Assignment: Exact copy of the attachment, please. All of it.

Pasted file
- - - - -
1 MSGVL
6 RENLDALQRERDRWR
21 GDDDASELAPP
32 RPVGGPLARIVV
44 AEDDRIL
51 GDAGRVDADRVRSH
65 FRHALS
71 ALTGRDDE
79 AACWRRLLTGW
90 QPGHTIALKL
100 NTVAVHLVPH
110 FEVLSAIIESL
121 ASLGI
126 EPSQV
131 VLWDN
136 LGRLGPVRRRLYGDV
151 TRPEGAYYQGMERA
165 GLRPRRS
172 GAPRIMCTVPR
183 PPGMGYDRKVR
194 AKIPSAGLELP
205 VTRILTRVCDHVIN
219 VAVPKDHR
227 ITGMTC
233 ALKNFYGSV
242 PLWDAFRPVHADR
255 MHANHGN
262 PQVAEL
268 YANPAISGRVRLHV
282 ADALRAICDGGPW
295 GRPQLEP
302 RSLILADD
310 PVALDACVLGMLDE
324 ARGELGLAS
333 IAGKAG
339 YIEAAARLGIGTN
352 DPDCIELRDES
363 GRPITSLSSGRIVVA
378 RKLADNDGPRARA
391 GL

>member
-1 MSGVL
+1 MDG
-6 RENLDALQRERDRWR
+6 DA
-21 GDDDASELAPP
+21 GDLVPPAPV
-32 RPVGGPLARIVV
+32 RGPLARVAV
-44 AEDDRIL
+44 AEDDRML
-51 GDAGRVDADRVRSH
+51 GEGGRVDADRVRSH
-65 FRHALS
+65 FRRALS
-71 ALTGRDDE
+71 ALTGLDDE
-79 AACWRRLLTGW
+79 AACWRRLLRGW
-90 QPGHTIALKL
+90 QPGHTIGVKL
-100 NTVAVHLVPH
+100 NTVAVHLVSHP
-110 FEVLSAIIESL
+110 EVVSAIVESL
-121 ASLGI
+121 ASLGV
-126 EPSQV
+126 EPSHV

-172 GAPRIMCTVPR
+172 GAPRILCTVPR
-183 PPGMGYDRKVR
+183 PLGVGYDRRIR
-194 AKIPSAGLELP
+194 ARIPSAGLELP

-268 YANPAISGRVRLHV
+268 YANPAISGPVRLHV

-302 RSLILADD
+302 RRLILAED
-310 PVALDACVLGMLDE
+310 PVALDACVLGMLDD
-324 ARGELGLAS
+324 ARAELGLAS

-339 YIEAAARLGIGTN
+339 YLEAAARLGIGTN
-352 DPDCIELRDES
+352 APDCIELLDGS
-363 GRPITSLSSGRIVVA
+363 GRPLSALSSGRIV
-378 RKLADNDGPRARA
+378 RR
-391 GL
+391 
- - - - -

1 MSGVL
6 RENLDALQRERDRWR
21 GDDDASELAPP
32 RPVGGPLARIVV
44 AEDDRIL
51 GDAGRVDADRVRSH
65 FRHALS
71 ALTGRDDE
79 AACWRRLLTGW
90 QPGHTIALKL
100 NTVAVHLVPH
110 FEVLSAIIESL
121 ASLGI
126 EPSQV
131 VLWDN
136 LGRLGPVRRRLYGDV
151 TRPEGAYYQGMERA
165 GLRPRRS
172 GAPRIMCTVPR
183 PPGMGYDRKVR
194 AKIPSAGLELP
205 VTRILTRVCDHVIN
219 VAVPKDHR
227 ITGMTC
233 ALKNFYGSV
242 PLWDAFRPVHADR
255 MHANHGN
262 PQVAEL
268 YANPAISGRVRLHV
282 ADALRAICDGGPW
295 GRPQLEP
302 RSLILADD
310 PVALDACVLGMLDE
324 ARGELGLAS
333 IAGKAG
339 YIEAAARLGIGTN
352 DPDCIELRDES
363 GRPITSLSSGRIVVA
378 RKLADNDGPRARA
391 GL

>member
-1 MSGVL
+1 MDG
-6 RENLDALQRERDRWR
+6 DA
-21 GDDDASELAPP
+21 GDLVPPAPV
-32 RPVGGPLARIVV
+32 RGPLARVAV
-44 AEDDRIL
+44 AEDDRML
-51 GDAGRVDADRVRSH
+51 GEGGRVDADRVRSH
-65 FRHALS
+65 FRRALS
-71 ALTGRDDE
+71 ALTGLDDE
-79 AACWRRLLTGW
+79 AACWRRLLRGW
-90 QPGHTIALKL
+90 QPGHTIGVKL
-100 NTVAVHLVPH
+100 NTVAVHLVSHP
-110 FEVLSAIIESL
+110 EVVSAIVESL
-121 ASLGI
+121 ASLGV
-126 EPSQV
+126 EPSHV

-172 GAPRIMCTVPR
+172 GAPRILCTVPR
-183 PPGMGYDRKVR
+183 PLGVGYDRRIR
-194 AKIPSAGLELP
+194 ARIPSAGLELP

-268 YANPAISGRVRLHV
+268 YANPAISGPVRLHV

-302 RSLILADD
+302 RRLILAED
-310 PVALDACVLGMLDE
+310 PVALDACVLGMLDD
-324 ARGELGLAS
+324 ARAELGLAS

-339 YIEAAARLGIGTN
+339 YLEAAARLGIGTN
-352 DPDCIELRDES
+352 APDCIELLDGS
-363 GRPITSLSSGRIVVA
+363 GRPLSALSSGRIV
-378 RKLADNDGPRARA
+378 RR
-391 GL
+391 